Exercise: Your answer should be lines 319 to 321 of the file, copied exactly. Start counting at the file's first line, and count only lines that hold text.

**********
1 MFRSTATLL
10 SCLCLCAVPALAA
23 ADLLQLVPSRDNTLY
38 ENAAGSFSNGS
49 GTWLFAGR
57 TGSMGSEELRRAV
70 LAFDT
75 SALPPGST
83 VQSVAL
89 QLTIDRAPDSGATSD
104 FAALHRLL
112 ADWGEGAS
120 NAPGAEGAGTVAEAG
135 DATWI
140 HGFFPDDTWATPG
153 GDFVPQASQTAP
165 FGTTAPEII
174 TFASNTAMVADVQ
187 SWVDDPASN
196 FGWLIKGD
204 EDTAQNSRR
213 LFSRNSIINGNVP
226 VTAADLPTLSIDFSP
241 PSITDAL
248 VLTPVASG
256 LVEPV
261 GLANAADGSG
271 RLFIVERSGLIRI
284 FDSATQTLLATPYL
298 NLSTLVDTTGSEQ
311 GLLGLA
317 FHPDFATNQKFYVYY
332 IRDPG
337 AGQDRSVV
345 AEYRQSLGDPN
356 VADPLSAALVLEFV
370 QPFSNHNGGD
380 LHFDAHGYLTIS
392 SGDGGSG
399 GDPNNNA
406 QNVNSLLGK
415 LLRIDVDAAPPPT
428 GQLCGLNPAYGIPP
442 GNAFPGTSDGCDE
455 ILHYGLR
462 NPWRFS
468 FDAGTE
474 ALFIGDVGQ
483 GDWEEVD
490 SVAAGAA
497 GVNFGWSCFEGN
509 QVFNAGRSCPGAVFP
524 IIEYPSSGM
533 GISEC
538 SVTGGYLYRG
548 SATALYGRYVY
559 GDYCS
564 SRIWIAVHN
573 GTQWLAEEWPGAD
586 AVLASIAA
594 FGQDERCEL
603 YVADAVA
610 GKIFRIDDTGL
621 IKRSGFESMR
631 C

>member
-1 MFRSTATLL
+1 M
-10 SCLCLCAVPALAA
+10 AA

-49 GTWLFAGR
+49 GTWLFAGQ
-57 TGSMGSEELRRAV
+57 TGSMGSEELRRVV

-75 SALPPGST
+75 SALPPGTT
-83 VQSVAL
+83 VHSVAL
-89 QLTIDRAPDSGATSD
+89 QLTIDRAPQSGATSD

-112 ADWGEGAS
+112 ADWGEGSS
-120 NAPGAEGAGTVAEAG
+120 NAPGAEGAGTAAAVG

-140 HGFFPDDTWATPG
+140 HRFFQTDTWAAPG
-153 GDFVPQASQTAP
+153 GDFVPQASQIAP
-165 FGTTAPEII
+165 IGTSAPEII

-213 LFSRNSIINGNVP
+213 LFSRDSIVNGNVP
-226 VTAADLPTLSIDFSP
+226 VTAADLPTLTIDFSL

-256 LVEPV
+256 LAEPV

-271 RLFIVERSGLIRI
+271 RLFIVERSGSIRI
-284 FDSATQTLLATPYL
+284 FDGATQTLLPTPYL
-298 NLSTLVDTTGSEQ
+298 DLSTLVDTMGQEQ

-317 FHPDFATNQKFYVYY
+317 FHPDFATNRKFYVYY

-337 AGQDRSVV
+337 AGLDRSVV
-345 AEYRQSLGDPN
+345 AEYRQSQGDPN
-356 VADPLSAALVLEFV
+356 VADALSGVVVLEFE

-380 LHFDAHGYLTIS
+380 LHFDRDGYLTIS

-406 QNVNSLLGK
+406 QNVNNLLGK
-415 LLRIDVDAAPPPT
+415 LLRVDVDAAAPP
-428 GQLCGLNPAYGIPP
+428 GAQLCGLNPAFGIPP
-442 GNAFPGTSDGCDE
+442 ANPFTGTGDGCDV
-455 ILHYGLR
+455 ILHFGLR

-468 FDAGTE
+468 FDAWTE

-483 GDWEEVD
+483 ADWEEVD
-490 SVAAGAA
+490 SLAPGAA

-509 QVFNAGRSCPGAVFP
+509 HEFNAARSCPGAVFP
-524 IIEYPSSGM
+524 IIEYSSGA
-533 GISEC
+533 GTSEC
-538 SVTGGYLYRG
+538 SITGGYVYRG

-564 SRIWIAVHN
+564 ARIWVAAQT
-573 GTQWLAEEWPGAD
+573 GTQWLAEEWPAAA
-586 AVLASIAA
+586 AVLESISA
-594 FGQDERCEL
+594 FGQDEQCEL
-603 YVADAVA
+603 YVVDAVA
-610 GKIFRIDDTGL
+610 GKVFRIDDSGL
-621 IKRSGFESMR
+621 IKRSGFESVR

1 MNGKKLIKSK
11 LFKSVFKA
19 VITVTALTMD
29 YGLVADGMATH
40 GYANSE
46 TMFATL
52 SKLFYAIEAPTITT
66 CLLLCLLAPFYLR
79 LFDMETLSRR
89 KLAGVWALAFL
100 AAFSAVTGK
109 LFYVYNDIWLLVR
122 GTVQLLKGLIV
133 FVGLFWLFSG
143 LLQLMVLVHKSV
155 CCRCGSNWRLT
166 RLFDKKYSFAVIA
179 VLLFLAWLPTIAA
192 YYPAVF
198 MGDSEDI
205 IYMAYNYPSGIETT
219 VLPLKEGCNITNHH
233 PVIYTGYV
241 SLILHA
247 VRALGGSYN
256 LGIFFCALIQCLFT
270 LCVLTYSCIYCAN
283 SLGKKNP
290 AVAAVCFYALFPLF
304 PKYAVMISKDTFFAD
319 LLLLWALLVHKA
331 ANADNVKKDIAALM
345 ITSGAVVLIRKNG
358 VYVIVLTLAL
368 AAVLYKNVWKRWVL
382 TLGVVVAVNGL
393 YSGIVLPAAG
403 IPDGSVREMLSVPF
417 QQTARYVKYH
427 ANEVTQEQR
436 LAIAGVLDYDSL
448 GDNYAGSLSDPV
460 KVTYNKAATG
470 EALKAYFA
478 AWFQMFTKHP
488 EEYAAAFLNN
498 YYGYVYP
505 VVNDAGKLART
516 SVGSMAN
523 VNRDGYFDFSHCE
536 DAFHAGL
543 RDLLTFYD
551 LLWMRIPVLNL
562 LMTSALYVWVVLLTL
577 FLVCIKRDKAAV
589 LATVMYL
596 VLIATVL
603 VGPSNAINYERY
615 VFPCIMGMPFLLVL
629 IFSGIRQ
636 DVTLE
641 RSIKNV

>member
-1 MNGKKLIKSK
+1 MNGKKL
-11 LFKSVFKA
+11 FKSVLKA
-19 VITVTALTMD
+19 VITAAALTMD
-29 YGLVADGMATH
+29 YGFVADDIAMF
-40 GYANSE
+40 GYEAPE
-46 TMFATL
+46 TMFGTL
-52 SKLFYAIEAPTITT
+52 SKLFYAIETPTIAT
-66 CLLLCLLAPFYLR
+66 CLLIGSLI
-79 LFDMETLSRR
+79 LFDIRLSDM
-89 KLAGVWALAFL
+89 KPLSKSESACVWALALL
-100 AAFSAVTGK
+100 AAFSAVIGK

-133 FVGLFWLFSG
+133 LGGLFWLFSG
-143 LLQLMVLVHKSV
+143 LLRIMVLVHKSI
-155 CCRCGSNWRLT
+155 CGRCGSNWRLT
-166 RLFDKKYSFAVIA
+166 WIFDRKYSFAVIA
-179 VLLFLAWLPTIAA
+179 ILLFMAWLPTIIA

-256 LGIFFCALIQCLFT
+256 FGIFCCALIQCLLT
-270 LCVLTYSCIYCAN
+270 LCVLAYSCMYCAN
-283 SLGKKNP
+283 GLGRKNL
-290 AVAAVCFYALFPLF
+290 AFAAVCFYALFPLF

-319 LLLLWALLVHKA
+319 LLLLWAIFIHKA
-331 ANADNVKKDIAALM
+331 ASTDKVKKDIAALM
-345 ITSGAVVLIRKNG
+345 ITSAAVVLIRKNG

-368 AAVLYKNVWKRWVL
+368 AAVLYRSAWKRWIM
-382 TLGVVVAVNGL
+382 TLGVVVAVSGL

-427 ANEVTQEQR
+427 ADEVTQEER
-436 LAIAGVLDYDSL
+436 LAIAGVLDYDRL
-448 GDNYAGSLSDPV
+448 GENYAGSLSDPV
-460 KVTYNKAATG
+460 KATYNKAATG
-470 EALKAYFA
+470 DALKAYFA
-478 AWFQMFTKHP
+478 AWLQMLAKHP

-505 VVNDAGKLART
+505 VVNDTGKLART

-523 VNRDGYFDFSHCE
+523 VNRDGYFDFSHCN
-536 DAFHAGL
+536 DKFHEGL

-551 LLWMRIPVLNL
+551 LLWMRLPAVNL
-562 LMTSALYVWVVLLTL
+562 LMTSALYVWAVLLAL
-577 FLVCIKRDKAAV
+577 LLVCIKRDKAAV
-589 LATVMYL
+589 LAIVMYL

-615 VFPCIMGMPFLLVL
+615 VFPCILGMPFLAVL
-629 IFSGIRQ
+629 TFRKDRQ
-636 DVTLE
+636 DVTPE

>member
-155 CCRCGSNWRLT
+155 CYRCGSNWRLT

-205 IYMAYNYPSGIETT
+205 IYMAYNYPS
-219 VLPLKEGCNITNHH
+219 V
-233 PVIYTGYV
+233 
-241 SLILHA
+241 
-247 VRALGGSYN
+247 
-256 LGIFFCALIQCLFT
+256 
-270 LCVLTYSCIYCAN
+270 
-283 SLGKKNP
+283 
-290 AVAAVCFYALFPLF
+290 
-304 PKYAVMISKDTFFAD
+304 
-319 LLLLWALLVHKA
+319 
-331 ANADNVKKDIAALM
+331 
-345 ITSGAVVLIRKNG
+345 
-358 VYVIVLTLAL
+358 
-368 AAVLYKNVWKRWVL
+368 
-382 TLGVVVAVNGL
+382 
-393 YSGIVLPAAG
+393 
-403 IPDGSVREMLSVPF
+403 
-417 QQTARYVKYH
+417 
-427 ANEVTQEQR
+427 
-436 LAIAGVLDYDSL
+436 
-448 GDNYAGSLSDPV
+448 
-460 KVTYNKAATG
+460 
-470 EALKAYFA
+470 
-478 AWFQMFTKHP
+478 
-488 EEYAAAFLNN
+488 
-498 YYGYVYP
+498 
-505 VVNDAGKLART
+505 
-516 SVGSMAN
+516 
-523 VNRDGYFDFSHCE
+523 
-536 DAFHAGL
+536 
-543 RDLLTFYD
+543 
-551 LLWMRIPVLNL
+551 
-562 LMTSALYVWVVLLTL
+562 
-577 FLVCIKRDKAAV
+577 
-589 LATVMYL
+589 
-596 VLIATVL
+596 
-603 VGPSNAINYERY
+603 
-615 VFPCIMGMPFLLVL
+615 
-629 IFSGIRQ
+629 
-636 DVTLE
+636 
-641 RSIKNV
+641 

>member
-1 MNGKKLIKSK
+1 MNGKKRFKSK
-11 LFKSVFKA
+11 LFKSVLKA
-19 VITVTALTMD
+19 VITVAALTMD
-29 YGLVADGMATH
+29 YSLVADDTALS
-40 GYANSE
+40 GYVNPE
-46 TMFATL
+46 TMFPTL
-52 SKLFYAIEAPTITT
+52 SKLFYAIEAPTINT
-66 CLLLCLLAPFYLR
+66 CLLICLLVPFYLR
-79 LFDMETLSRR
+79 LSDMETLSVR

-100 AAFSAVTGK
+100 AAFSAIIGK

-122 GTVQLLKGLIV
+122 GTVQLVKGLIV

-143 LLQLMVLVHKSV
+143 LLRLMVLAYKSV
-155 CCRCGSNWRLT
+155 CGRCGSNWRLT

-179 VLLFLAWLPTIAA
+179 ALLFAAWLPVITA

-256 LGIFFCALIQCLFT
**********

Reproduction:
-319 LLLLWALLVHKA
+319 
-331 ANADNVKKDIAALM